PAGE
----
YELLOW AND RED CARDS
If referee Ken Aston (right) hadn’t gone for a drive in 1966, cautions could have been communicated using smoke signal. Or something...
LIGHTING IT UP
After Argentina captain Antonio Rattin was controversially sent off against England at the 1966 World Cup, and confusion over whether Jack Charlton had got booked, referee chief Ken Aston had a brainwave while stuck at a set of traffic lights in London.
“WAIT THERE, KEN…”
“As the light turned red,” Aston – who had officiated the Battle of Santiago between Italy and Chile in 1962 – later explained, “I thought, ‘Yellow, take it easy; red, stop, you’re off’.” Once he was back home, his wife Hilda cut out two bits of card for him.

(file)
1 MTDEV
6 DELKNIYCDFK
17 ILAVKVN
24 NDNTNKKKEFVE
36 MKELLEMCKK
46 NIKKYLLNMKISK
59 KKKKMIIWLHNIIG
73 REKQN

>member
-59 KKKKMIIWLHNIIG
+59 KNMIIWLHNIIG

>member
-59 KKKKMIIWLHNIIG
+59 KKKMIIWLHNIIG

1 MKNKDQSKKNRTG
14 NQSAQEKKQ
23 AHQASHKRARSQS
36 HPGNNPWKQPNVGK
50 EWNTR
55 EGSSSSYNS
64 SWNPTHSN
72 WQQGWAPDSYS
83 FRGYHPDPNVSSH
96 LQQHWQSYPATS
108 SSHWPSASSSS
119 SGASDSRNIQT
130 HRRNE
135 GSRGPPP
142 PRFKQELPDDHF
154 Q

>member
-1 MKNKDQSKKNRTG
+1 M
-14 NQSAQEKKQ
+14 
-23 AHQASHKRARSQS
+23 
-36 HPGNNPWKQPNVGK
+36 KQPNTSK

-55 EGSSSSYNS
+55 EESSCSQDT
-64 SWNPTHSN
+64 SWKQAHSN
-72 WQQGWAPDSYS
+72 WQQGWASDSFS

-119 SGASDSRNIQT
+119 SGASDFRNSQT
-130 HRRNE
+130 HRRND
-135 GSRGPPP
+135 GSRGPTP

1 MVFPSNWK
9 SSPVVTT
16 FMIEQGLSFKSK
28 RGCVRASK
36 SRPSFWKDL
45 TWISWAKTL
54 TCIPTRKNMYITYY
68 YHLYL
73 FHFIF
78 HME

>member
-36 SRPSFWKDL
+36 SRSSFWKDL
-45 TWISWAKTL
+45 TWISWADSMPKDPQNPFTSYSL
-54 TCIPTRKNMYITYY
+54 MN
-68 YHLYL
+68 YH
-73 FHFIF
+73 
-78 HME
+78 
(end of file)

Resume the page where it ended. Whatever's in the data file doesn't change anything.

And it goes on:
Football had to wait four years for the introduction of the card system, at the 1970 World Cup. Soviet Union defender Evgeny Lovchev was shown the game’s first ever yellow card after only 40 minutes of the tournament opener with host nation Mexico.
English football didn’t embrace cards until 1976, but in January 1981 the FA did away with red ones, believing “demonstrative referees” were contributing to an increase in violence on and off the field. FIFA reversed the “out of step” decision in 1987.